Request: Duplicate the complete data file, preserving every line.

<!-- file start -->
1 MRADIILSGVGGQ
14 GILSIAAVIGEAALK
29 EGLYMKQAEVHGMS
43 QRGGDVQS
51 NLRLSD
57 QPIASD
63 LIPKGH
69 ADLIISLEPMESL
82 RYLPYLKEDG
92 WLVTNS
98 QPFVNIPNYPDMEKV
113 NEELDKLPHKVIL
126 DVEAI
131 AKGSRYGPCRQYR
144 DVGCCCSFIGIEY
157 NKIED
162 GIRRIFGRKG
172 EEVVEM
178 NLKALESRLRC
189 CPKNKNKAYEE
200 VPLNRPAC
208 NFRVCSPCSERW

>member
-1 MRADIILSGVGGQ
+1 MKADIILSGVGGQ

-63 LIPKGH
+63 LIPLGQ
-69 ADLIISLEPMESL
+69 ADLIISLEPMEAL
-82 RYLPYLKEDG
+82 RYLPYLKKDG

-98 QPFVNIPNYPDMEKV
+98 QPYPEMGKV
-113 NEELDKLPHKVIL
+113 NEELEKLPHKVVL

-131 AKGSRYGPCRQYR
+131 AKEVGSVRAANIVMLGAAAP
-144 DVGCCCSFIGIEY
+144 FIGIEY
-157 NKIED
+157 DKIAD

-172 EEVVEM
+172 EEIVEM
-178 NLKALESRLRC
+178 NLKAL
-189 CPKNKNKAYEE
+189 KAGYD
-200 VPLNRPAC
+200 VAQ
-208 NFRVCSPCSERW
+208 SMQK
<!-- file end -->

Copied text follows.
1 MRADIILSGVGGQ
14 GILSIAAVIGEAALK
29 EGLYMKQAEVHGMS
43 QRGGDVQS
51 NLRLSD
57 QPIASD
63 LIPKGH
69 ADLIISLEPMESL
82 RYLPYLKEDG
92 WLVTNS
98 QPFVNIPNYPDMEKV
113 NEELDKLPHKVIL
126 DVEAI
131 AKGSRYGPCRQYR
144 DVGCCCSFIGIEY
157 NKIED
162 GIRRIFGRKG
172 EEVVEM
178 NLKALESRLRC
189 CPKNKNKAYEE
200 VPLNRPAC
208 NFRVCSPCSERW

>member
-1 MRADIILSGVGGQ
+1 MKADIILSGVGGQ

-63 LIPKGH
+63 LIPLGQ
-69 ADLIISLEPMESL
+69 ADLIISLEPMEAL
-82 RYLPYLKEDG
+82 RYLPYLKKDG

-98 QPFVNIPNYPDMEKV
+98 QPYPEMGKV
-113 NEELDKLPHKVIL
+113 NEELEKLPHKVVL

-131 AKGSRYGPCRQYR
+131 AKEVGSVRAANIVMLGAAAP
-144 DVGCCCSFIGIEY
+144 FIGIEY
-157 NKIED
+157 DKIAD

-172 EEVVEM
+172 EEIVEM
-178 NLKALESRLRC
+178 NLKAL
-189 CPKNKNKAYEE
+189 KAGYD
-200 VPLNRPAC
+200 VAQ
-208 NFRVCSPCSERW
+208 SMQK